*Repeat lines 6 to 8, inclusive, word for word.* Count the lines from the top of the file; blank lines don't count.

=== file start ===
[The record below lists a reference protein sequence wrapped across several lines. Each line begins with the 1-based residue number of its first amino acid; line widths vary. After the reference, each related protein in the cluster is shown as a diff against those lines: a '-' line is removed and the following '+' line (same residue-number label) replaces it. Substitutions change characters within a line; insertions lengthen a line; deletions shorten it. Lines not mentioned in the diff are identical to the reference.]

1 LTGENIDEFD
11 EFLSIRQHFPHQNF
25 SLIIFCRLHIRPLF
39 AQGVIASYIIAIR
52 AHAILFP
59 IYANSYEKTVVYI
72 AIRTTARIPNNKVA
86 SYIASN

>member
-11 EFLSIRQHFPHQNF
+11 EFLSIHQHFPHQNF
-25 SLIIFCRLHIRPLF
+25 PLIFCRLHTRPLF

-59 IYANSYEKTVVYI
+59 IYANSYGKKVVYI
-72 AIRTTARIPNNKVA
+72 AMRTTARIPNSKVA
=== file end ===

52 AHAILFP
59 IYANSYEKTVVYI
72 AIRTTARIPNNKVA